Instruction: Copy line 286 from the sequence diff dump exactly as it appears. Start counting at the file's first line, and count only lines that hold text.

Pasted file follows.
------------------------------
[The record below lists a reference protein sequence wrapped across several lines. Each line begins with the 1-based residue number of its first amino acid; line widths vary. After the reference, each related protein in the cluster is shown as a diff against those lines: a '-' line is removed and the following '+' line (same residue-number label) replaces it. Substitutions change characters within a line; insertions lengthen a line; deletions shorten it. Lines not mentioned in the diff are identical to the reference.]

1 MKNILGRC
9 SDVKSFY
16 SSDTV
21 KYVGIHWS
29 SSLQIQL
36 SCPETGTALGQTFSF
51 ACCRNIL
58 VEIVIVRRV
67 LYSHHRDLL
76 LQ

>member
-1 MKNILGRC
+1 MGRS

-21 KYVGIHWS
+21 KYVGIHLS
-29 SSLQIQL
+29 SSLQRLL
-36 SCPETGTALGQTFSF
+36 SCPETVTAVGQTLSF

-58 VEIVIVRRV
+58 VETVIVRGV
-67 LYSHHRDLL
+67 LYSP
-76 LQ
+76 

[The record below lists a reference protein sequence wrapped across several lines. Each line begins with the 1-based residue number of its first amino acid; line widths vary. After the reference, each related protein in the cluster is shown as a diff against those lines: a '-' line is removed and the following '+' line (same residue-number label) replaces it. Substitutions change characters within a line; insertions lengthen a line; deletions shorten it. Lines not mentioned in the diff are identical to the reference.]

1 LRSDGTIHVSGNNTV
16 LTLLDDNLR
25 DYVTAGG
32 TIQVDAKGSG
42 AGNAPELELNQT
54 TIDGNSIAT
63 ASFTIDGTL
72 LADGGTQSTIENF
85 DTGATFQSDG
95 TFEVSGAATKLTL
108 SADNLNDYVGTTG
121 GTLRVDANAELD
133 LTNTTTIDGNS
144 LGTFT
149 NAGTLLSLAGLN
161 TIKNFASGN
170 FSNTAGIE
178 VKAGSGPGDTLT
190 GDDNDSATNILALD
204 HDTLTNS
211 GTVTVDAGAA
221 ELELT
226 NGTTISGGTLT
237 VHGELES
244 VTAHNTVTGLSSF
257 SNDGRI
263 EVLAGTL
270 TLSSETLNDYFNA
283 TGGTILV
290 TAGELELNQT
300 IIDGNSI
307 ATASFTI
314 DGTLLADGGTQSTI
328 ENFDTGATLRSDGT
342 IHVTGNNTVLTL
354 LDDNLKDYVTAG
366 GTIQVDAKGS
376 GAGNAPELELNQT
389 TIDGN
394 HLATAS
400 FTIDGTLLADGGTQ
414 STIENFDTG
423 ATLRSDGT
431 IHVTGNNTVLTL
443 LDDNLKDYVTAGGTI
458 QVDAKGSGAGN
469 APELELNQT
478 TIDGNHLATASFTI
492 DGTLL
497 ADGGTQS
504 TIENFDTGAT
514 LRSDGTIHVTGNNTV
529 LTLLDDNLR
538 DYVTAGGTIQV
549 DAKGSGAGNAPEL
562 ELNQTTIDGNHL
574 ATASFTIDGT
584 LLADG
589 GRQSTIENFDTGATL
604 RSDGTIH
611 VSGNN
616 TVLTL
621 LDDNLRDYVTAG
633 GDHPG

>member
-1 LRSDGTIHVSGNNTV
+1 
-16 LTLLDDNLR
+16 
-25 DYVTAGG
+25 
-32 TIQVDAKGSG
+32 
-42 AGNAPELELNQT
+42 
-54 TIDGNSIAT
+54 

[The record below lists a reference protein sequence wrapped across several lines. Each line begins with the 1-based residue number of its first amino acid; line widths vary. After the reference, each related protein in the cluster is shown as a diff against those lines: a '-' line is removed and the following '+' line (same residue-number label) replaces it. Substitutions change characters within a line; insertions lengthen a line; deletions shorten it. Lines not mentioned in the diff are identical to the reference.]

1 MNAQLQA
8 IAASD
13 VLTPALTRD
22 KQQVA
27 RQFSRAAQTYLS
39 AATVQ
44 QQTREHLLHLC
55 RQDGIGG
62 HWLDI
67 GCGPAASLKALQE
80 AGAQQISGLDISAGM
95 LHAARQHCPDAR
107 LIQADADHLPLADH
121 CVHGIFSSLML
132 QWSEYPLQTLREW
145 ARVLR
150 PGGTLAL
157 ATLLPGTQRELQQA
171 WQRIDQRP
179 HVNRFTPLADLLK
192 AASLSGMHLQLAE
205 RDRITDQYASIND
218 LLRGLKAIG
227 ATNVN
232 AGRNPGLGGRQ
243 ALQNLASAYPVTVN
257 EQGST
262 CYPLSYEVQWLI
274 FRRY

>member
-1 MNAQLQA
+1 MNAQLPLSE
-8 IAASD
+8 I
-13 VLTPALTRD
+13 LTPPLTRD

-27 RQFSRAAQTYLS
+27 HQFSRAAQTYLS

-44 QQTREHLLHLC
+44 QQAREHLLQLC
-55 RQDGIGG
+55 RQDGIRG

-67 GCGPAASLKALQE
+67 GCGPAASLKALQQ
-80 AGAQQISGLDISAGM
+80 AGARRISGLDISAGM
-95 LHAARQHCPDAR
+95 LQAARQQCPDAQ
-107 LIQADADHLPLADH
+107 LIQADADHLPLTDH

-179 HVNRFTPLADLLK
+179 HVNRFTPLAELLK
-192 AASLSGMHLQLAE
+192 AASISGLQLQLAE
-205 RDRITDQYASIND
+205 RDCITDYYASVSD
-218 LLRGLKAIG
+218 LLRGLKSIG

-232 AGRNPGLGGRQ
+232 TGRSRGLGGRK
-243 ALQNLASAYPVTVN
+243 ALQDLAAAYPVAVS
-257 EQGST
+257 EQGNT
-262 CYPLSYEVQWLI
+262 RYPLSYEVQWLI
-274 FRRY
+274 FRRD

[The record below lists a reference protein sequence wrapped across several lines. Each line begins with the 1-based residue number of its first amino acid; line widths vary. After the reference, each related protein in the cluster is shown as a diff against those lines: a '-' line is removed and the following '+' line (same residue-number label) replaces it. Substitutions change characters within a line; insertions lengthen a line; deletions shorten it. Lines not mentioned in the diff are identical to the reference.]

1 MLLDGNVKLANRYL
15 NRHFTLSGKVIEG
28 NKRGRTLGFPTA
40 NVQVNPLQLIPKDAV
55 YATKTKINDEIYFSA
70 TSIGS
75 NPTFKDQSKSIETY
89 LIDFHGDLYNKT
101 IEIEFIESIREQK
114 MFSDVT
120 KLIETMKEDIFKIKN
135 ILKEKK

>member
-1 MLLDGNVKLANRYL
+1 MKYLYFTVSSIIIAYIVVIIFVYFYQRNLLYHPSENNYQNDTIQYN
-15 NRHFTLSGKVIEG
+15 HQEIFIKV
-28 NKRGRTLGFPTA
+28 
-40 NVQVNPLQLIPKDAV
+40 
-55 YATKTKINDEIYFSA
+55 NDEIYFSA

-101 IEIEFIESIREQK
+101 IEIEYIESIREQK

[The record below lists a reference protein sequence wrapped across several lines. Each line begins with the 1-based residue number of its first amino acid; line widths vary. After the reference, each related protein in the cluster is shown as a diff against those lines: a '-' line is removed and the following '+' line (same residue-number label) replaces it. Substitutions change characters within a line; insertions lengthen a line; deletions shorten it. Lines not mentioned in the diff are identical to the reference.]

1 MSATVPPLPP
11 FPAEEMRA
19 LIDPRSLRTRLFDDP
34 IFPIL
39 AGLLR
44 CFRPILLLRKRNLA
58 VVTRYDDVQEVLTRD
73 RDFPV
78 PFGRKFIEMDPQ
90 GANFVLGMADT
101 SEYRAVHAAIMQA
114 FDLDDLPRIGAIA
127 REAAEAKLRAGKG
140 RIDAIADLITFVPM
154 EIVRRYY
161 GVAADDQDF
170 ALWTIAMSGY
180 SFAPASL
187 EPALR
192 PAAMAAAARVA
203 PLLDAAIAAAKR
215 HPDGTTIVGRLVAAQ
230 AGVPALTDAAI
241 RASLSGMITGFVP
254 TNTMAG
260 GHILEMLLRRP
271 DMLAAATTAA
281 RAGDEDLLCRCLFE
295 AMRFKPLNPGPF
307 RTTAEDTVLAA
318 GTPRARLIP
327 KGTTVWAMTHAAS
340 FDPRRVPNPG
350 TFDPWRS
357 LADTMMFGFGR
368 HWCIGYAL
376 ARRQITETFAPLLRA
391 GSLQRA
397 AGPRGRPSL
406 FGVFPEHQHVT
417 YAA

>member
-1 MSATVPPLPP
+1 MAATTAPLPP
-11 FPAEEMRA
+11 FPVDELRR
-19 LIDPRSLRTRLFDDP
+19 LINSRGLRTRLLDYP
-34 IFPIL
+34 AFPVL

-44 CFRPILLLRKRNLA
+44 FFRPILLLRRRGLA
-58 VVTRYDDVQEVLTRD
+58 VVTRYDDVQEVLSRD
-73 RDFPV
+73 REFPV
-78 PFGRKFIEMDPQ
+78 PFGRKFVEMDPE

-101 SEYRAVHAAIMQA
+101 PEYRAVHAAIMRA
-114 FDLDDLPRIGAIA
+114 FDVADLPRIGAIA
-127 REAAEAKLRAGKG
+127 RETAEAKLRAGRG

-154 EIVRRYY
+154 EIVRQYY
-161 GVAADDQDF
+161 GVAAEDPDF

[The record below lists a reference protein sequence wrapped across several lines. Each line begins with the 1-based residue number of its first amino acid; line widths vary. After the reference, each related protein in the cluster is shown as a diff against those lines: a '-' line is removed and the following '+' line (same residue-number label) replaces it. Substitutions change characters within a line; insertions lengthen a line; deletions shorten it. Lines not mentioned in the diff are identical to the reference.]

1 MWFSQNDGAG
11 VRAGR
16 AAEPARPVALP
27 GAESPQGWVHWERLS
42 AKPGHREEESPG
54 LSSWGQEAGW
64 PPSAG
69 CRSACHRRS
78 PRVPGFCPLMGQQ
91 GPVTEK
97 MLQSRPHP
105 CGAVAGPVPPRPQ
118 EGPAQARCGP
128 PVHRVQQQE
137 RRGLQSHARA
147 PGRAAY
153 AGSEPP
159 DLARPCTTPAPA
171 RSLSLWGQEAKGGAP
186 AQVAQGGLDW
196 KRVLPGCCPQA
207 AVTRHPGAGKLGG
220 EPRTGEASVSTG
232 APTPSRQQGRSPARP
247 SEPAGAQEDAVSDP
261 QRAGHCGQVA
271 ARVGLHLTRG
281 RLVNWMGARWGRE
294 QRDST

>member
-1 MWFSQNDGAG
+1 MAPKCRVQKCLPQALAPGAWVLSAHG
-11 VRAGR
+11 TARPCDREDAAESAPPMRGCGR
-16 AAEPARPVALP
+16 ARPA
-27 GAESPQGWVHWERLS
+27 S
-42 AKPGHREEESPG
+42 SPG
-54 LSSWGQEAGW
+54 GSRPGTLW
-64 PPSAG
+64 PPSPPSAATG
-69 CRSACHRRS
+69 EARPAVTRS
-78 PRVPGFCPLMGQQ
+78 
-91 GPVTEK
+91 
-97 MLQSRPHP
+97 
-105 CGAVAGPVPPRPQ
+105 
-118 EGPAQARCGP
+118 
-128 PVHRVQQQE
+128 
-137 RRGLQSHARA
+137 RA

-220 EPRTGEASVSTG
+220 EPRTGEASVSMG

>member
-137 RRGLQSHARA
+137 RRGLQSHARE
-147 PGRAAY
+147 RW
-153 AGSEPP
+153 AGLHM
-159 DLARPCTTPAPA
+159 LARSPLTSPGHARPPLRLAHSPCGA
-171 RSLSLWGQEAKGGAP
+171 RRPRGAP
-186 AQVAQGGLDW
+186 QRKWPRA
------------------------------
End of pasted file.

153 AGSEPP